Most Federal Offenders on Supervision Remain Arrest-Free
Approximately 80 percent of federal offenders remain free of felony arrest during their first three years back in the community after release from prison, and fewer than 15 percent of those are re-arrested for serious offenses even three years after completing their term of supervision, according to what is believed to be the largest study ever of federal offenders.
The study, published in the December 2015 issue of Federal Probation Journal, is based on data from 454,223 offenders from every district who entered probation or terms of supervised release between October 1, 2004 and September 30, 2014. The Journal article, Inroads to Reducing Federal Recidivism, includes not only an in-depth analysis of the recidivism data, but discusses how recidivism rates have been reduced over time. Because the population of offenders has grown riskier over time, it is necessary to control for this risk in order to fairly compare rearrest rates over time. After adjusting for the increasing risk, three-year re-arrest rates improved from 18 percent to 16 percent for offenders who finished their three-year follow-up in fiscal year 2014 compared with those whose follow-up term ended in 2011.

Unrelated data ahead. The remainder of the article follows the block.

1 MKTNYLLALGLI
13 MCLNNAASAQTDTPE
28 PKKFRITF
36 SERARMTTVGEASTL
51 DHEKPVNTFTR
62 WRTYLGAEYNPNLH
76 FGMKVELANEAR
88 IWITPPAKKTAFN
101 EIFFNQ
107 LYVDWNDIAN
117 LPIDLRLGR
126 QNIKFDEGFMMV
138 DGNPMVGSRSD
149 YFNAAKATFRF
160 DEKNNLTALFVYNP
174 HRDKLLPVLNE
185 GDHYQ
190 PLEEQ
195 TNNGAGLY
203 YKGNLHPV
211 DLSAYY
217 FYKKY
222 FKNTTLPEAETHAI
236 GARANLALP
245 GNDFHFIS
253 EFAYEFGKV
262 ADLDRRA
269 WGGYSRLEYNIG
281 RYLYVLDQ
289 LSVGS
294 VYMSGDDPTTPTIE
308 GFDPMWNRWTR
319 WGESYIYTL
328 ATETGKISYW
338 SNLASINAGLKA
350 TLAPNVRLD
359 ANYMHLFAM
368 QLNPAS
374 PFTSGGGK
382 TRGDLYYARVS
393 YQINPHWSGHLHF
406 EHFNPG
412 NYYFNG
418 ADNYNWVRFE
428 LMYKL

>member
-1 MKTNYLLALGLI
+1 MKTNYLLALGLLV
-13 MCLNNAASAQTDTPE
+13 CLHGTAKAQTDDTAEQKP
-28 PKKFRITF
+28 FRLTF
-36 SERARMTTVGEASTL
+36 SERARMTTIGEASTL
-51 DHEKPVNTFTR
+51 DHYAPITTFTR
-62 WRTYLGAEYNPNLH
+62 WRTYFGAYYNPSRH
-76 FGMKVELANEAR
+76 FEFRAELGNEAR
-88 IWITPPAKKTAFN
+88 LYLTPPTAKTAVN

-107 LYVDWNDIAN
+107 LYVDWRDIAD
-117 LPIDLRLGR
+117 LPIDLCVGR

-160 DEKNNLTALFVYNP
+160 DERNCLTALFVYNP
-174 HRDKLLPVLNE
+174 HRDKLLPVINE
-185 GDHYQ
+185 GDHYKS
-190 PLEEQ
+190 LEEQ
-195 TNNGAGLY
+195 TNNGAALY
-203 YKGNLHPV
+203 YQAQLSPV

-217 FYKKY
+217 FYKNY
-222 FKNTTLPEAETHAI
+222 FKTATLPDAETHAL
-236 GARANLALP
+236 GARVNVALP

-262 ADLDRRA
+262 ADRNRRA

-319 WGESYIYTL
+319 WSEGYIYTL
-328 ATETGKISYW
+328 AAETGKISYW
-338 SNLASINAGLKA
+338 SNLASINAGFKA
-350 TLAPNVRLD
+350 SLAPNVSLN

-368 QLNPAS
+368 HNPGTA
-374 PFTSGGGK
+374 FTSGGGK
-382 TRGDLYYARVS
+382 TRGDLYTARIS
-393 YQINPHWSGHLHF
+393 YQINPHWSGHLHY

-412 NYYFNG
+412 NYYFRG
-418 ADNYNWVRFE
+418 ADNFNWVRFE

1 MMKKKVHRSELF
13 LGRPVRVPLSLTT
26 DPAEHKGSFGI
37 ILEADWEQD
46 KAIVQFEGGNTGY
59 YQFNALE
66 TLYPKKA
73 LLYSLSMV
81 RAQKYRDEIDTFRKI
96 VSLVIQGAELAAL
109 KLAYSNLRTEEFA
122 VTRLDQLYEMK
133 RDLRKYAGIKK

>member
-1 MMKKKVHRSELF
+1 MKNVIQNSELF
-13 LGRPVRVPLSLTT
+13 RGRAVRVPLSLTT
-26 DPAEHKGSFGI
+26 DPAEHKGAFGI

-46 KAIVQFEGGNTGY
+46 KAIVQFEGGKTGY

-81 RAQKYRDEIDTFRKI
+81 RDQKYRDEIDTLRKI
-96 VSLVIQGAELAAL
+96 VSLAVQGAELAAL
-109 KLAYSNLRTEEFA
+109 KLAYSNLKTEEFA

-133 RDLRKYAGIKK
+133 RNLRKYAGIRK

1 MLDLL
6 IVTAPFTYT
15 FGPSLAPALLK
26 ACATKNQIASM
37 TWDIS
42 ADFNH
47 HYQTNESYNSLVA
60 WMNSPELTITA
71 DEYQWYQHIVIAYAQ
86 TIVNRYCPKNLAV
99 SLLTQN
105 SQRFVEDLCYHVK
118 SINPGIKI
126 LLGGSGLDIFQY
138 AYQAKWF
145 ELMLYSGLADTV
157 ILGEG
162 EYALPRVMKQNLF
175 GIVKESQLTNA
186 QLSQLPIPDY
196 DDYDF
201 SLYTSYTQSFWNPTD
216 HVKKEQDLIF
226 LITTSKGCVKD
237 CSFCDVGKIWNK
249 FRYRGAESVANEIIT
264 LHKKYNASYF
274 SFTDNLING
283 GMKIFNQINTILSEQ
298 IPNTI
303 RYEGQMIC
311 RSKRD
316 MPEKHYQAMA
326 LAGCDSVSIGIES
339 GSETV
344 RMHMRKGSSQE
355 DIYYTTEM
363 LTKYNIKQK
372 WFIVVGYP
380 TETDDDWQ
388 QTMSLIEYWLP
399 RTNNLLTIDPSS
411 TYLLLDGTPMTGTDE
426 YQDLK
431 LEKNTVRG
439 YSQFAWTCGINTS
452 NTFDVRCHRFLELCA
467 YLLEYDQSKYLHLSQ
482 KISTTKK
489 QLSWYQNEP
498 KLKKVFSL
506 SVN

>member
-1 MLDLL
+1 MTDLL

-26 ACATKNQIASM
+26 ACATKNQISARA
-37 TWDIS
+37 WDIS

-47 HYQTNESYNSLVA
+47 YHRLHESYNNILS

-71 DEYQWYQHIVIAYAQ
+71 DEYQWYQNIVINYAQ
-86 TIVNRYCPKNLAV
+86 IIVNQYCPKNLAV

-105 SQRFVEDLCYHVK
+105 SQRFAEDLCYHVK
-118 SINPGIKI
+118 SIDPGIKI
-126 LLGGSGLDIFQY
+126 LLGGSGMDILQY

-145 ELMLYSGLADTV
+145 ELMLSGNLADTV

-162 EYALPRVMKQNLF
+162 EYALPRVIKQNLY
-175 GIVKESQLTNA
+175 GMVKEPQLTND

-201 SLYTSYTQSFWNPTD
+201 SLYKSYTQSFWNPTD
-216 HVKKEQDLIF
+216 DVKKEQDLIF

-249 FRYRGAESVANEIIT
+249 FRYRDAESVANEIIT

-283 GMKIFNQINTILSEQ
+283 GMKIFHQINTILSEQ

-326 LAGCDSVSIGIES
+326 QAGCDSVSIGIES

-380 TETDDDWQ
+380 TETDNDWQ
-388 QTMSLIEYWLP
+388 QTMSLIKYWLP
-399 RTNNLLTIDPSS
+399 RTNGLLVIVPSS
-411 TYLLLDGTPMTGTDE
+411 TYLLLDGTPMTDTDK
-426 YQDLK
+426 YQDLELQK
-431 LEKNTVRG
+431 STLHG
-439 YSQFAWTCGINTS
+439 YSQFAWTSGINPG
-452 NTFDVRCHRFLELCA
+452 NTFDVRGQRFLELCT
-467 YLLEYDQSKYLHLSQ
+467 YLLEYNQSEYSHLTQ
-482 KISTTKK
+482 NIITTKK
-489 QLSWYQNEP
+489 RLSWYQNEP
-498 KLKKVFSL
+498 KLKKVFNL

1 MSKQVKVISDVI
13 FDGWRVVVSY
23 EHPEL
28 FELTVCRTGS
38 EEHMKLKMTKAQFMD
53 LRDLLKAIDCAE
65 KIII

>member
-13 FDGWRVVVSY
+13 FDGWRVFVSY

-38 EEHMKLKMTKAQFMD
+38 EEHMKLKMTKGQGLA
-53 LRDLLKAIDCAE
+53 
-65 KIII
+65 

"Studies conducted over the past decade suggest that federal probation is indeed making inroads toward one of the federal criminal justice system’s most intractable problems: return to crime .... by those who have served a term of supervised release or probation," according to the Federal Probation Journal article. “Measureable decreases in federal recidivism coincide with concerted efforts to bring to life state-of-the-art evidence-based supervision practices into the federal system.
|Duration (in months)||Total*|
*Numbers do not sum across rows because the 27.7% within 60 months reflects additional arrests from the 24.5% within 48 months, etc.